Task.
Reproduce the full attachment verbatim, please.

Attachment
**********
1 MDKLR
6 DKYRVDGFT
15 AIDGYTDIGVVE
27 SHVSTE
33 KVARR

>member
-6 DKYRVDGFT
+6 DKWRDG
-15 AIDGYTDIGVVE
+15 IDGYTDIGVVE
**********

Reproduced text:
1 MDKLR
6 DKYRVDGFT
15 AIDGYTDIGVVE
27 SHVSTE
33 KVARR

>member
-6 DKYRVDGFT
+6 DKWRDG
-15 AIDGYTDIGVVE
+15 IDGYTDIGVVE